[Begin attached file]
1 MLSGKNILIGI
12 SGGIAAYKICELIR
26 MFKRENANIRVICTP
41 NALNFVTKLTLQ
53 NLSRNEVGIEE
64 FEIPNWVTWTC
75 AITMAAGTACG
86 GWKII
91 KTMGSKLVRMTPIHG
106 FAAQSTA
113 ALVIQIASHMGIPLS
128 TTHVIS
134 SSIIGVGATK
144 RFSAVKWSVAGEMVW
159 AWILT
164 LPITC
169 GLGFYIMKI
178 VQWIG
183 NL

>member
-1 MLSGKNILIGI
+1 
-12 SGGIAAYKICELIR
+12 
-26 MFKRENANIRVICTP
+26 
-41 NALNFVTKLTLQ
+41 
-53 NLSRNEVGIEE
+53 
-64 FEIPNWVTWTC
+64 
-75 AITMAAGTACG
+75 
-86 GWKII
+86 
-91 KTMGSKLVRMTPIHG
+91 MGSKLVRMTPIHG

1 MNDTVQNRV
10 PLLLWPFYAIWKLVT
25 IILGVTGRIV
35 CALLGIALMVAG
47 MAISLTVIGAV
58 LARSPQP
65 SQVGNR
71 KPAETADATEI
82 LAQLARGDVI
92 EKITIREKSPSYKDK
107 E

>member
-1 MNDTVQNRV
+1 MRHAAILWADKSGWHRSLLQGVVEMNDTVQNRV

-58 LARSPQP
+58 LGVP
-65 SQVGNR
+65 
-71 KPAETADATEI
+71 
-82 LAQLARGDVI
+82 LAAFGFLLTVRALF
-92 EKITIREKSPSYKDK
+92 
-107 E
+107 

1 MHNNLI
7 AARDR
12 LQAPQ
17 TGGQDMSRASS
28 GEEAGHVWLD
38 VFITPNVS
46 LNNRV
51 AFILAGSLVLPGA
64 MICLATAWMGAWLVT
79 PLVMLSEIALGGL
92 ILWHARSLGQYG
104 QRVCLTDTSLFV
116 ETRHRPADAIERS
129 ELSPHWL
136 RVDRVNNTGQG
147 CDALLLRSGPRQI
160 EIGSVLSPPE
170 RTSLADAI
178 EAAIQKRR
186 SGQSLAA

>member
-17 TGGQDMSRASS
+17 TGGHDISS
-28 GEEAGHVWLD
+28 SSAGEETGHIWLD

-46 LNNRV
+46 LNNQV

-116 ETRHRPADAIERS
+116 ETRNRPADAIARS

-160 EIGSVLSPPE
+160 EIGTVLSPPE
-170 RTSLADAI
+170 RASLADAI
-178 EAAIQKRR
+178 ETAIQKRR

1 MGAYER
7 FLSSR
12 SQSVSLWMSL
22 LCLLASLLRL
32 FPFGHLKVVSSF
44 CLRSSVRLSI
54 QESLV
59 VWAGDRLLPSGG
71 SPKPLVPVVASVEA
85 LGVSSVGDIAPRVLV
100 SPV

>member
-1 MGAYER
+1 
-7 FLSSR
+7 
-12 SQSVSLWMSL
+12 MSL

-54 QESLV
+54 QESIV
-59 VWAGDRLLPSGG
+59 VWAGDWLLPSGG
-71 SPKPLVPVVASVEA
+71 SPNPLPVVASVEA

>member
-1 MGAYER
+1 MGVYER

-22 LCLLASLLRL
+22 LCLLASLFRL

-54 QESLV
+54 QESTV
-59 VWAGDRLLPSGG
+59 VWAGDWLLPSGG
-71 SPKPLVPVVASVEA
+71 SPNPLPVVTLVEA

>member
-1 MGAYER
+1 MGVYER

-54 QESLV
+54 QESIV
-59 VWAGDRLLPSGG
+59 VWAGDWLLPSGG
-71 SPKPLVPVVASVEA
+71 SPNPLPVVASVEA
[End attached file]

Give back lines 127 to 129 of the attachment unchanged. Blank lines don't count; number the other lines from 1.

-22 LCLLASLLRL
+22 LCLLASLFRL

-54 QESLV